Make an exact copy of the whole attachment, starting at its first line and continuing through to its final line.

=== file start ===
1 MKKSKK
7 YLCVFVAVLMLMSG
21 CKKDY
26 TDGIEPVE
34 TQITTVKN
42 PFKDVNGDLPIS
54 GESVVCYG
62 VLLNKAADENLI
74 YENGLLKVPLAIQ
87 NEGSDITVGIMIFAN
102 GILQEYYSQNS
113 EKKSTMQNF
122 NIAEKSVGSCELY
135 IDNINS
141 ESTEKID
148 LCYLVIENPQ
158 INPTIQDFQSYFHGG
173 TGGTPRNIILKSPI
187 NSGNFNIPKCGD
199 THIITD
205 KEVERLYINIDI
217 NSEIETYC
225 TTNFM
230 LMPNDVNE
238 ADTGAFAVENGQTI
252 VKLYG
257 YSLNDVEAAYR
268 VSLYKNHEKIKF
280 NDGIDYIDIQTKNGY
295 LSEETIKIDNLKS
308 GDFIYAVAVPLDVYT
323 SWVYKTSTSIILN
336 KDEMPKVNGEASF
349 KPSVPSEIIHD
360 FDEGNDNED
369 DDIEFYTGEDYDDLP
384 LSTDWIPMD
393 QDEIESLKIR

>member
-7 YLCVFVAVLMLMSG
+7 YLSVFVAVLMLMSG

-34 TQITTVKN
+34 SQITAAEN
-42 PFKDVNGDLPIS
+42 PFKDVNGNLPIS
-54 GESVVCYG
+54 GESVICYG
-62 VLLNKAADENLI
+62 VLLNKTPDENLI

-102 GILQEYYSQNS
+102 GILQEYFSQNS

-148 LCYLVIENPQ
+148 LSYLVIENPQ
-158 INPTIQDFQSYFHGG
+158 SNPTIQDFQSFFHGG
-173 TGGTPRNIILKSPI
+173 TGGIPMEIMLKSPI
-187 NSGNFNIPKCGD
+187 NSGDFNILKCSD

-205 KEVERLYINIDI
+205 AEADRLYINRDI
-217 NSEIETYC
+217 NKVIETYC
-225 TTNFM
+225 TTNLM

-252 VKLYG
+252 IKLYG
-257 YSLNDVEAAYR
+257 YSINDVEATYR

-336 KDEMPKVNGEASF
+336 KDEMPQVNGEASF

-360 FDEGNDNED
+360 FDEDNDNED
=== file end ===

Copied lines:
1 MKKSKK
7 YLCVFVAVLMLMSG
21 CKKDY
26 TDGIEPVE
34 TQITTVKN
42 PFKDVNGDLPIS
54 GESVVCYG
62 VLLNKAADENLI
74 YENGLLKVPLAIQ
87 NEGSDITVGIMIFAN
102 GILQEYYSQNS
113 EKKSTMQNF
122 NIAEKSVGSCELY
135 IDNINS
141 ESTEKID
148 LCYLVIENPQ
158 INPTIQDFQSYFHGG
173 TGGTPRNIILKSPI
187 NSGNFNIPKCGD
199 THIITD
205 KEVERLYINIDI
217 NSEIETYC
225 TTNFM
230 LMPNDVNE
238 ADTGAFAVENGQTI
252 VKLYG
257 YSLNDVEAAYR
268 VSLYKNHEKIKF
280 NDGIDYIDIQTKNGY
295 LSEETIKIDNLKS
308 GDFIYAVAVPLDVYT
323 SWVYKTSTSIILN
336 KDEMPKVNGEASF
349 KPSVPSEIIHD
360 FDEGNDNED
369 DDIEFYTGEDYDDLP
384 LSTDWIPMD
393 QDEIESLKIR

>member
-7 YLCVFVAVLMLMSG
+7 YLSVFVAVLMLMSG

-34 TQITTVKN
+34 SQITAAEN
-42 PFKDVNGDLPIS
+42 PFKDVNGNLPIS
-54 GESVVCYG
+54 GESVICYG
-62 VLLNKAADENLI
+62 VLLNKTPDENLI

-102 GILQEYYSQNS
+102 GILQEYFSQNS

-148 LCYLVIENPQ
+148 LSYLVIENPQ
-158 INPTIQDFQSYFHGG
+158 SNPTIQDFQSFFHGG
-173 TGGTPRNIILKSPI
+173 TGGIPMEIMLKSPI
-187 NSGNFNIPKCGD
+187 NSGDFNILKCSD

-205 KEVERLYINIDI
+205 AEADRLYINRDI
-217 NSEIETYC
+217 NKVIETYC
-225 TTNFM
+225 TTNLM

-252 VKLYG
+252 IKLYG
-257 YSLNDVEAAYR
+257 YSINDVEATYR

-336 KDEMPKVNGEASF
+336 KDEMPQVNGEASF

-360 FDEGNDNED
+360 FDEDNDNED